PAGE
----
Books and Movies Reviews

Weighing the Scales

Self defense is a defense of one's own person, property, or reputation. Premeditated is considered or planned before hand. Did Meursault, in the story The Stranger, by Camus, have a right to kill the Arab? Were Meursault's actions in the wrong? Was it his battle, or should he have walked away?
Sundays for Meursault, are usually stagnant days, no routine, no fun, no importune outings.This Sunday, however, was the climax of the novel's action, leading us to Meursault'sphilosophical insight and conversion, and then to his decapitation. "It was one of those mornings when I should have stayed in bed." Certainly this is true in Meursault's case. This day, as we will discover is Meursault's last day of physical freedom, his last day to enjoy swimming and sunning and being with the girl he loves, and Camus has already prepared us for this most unusual and fateful day by blackening Meursault's waking mood and accentuating it with the brightness of Marie's gaiety.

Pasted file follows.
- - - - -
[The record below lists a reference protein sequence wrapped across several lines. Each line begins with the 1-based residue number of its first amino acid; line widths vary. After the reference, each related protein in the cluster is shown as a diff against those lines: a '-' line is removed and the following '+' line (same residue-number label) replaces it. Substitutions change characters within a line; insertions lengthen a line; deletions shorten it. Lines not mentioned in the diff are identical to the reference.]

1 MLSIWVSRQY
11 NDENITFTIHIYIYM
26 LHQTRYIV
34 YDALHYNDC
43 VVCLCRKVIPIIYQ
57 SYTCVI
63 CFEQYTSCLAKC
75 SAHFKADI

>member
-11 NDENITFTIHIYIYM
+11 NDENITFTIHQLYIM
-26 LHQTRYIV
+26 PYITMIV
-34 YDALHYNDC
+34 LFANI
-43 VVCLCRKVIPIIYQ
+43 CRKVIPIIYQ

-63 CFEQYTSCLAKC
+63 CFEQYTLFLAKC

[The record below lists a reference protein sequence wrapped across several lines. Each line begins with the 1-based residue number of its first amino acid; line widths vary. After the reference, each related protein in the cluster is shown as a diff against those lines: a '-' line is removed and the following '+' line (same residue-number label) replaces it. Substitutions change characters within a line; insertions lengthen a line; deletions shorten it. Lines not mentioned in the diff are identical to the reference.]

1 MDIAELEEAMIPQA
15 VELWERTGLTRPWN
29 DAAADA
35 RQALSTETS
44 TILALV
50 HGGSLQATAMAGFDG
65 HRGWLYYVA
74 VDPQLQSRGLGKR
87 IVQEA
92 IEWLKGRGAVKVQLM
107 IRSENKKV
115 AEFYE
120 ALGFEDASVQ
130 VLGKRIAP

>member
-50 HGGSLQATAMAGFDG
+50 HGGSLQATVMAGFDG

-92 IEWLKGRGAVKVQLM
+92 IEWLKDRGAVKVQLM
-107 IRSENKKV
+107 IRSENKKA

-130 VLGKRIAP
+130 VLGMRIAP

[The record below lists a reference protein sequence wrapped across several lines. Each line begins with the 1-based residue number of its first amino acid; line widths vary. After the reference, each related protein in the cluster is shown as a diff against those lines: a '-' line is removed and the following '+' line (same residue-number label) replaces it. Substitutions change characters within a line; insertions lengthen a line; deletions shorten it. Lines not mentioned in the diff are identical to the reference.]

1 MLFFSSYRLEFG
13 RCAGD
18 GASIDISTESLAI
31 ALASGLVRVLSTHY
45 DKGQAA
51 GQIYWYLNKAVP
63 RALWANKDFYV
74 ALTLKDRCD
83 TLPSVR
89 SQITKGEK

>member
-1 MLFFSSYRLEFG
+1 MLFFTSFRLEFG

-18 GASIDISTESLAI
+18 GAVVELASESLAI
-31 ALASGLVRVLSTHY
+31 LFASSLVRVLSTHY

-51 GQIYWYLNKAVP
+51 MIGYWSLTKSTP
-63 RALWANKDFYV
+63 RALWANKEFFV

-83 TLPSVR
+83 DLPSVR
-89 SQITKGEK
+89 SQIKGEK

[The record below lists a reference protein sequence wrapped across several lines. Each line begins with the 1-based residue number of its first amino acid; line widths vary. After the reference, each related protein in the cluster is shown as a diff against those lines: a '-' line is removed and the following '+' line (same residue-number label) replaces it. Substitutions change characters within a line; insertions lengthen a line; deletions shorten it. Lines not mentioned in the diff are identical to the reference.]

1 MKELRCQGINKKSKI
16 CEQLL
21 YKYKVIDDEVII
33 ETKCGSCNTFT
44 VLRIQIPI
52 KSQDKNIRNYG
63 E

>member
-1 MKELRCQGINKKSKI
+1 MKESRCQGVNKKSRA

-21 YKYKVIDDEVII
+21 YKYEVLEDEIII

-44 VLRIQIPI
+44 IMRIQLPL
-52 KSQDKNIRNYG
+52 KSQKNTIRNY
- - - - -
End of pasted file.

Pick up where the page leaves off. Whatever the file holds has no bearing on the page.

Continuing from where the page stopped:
It's extraordinary that Meursault feels particularly bad, most unusual for someone who was eagerly anticipating this bit of a holiday. The day was looked forward to providing Meursault a chance to get away to the beach with his friends. Moments later, Meursault describes himself as not only feeling rather ill, physically, but as if he were stroke down gleaned by the morning sun. Therefore that kind of puts Meursault in a bad mood basically.
Raymond Sintes is one of Meursault's dearest friends. He lives on the same floor as Meursault, and is a pimp. To take things back to square one of the situation, everything happens because of Raymond. The main Arab that they got into it with, was the brother of one of the young lady's he was pimping. The Arab had problems with Raymond because he beat his sister. Therefore he was coming for revenge.
Despite Meursault's weariness, one cannot say now that Meursault is to…

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